Abstract: A Community-Level Intervention to Promote Child Resiliency to Trauma: Implementation and Evaluation By a University-Community Collaborative Partnership (Society for Prevention Research 27th Annual Meeting)

470 A Community-Level Intervention to Promote Child Resiliency to Trauma: Implementation and Evaluation By a University-Community Collaborative Partnership

Thursday, May 30, 2019
Pacific D/L (Hyatt Regency San Francisco)
* noted as presenting author
Chanieka Williams, MSW, Program Manager, Valle del Sol Inc., Phoenix, AZ
Anne Marie Mauricio, PhD, Assistant Research Professor, Arizona State University, Tempe, AZ


Introduction: Childhood trauma has significant and lasting negative effects on a range of outcomes (Bethell et al., 2014). Research supports the mitigating role of resiliency on the effects of childhood trauma (Bethell et al., 2014), and several interventions effectively promote childhood resiliency. However, the science-to-practice gap limits the public health impact of these interventions, posing a barrier to the dissemination of EBIs (Glasgow et al., 2007). University-community collaborative partnerships can be a mechanism to increase the translation of science to practice. The purpose of this paper is to describe an ongoing collaborative partnership between a school district, a community-based organization (CBO), and a university to implement and evaluate a community-level intervention strategy to promote child resiliency to trauma in a highly transitory, predominantly Latino community with rates of childhood trauma almost four times the national average (Stevens, 2012). The university researchers and the CBO, in partnership with the school district, jointly obtained federal funding for the project, selected EBIs, and designed the implementation and evaluation plans.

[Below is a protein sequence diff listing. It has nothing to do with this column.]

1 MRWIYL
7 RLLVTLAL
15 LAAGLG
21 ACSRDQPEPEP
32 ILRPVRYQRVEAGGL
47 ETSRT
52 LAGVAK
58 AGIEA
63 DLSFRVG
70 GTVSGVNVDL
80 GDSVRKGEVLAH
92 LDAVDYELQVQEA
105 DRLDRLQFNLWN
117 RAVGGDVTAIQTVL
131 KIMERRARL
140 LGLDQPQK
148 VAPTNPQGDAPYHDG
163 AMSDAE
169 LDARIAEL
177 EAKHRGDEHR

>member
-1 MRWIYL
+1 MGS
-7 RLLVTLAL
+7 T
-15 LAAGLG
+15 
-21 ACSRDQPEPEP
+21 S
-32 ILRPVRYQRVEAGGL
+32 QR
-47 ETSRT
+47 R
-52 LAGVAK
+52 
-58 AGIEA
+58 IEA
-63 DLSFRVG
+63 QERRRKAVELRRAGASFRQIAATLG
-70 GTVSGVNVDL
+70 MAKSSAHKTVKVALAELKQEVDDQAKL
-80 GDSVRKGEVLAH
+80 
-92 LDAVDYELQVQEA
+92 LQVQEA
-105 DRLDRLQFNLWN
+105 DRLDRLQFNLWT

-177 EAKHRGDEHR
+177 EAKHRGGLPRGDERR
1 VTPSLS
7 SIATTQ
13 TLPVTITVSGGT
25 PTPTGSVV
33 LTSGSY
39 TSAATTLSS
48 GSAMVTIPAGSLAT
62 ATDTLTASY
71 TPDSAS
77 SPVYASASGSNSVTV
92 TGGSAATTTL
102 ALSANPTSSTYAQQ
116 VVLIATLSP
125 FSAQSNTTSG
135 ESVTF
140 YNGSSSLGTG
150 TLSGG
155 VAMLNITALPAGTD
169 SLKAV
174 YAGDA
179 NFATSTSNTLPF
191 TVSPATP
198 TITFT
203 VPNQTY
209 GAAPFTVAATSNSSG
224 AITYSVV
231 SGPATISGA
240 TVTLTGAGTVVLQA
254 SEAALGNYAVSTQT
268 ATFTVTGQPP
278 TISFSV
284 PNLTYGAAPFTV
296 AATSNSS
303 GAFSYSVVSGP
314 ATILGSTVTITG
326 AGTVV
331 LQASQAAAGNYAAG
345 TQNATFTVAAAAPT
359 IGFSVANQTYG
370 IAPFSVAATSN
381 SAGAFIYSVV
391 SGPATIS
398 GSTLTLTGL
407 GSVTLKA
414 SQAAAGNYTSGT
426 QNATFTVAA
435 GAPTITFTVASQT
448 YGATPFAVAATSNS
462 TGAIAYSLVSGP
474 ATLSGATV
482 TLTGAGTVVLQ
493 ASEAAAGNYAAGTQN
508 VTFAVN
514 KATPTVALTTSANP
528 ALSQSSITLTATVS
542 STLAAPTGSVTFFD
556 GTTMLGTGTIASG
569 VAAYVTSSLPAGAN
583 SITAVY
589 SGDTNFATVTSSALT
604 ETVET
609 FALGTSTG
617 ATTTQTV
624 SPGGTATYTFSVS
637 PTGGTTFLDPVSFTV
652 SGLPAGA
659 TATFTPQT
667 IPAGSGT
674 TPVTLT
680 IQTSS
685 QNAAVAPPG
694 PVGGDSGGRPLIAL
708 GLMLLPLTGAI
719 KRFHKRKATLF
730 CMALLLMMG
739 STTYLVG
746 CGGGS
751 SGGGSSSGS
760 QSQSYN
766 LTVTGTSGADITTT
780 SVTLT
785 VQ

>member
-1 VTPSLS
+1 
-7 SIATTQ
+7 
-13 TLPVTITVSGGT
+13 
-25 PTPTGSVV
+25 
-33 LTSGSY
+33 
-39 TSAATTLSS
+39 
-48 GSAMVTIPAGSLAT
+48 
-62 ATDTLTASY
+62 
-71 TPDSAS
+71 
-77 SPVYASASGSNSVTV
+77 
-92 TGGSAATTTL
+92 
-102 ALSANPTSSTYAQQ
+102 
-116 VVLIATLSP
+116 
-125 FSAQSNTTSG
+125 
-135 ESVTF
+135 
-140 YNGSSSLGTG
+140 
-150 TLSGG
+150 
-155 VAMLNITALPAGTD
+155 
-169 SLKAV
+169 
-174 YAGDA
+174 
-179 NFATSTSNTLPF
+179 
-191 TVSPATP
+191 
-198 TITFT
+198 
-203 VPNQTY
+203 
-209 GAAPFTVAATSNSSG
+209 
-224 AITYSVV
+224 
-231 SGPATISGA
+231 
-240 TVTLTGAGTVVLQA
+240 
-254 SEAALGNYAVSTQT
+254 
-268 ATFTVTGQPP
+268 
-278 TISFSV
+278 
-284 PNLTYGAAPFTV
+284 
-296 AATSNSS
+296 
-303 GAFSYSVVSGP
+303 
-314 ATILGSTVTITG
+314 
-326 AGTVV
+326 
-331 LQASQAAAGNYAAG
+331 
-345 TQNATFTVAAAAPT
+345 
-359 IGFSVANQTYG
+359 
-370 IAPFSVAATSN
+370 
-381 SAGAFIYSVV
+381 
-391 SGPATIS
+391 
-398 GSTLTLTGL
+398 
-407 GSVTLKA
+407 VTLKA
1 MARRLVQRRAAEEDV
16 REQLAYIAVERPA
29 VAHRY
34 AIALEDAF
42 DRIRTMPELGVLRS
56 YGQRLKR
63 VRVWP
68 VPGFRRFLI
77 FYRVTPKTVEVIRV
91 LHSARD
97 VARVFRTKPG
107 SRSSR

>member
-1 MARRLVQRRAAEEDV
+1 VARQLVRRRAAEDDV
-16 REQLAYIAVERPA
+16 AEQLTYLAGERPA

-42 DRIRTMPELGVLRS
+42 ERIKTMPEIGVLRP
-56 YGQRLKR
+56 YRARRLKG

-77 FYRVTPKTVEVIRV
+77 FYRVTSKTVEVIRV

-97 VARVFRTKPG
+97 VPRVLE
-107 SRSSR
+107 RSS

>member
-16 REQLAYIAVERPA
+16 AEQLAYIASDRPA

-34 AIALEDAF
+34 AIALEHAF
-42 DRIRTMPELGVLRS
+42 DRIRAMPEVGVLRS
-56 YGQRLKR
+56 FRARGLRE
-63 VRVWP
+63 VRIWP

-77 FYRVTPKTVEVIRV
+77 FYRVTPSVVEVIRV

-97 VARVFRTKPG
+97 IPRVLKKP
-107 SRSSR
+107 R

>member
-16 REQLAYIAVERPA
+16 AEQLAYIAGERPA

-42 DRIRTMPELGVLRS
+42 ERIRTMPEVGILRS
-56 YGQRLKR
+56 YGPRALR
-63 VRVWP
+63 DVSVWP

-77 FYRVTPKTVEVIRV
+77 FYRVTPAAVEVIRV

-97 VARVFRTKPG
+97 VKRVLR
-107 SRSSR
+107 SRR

The interventions target multiple ecological systems and include several school-based program curricula, after-school and summer programming, and mentoring. Selected EBIs also include family-centered programs to build parenting skills and teacher programs to increase their knowledge about and use of trauma informed approaches. A referral system within the CBO to facilitate family access to needed resources is also part of the comprehensive service delivery plan (e.g., housing, financial literacy, ESL, employment training, and health care).

Methods: The sample includes all families of 2nd and 3rd grade students in the district (n=300 ). A quasi-experimental comparison group pretest posttest design is being used to evaluate the collective effects of the selected interventions. CBO paraprofessional staff have immersed themselves in the community and schools to implement the interventions. We collected pretest data last academic year and are currently collecting posttest data.

Preliminary results: Based on pretest responses on the UCLA PTSD Reaction Index for Children/Adolescents - DSM-5, 80% of the students reported experiencing one or more types of trauma .

Conclusions: This study highlights that a public health response to childhood trauma depends on community-level prevention efforts that target multiple systems. Based on lessons learned, we discuss the potential of university-community collaborative partnerships to enable the translation of science to practice and discuss how the partnership has both facilitated and challenged the project’s success.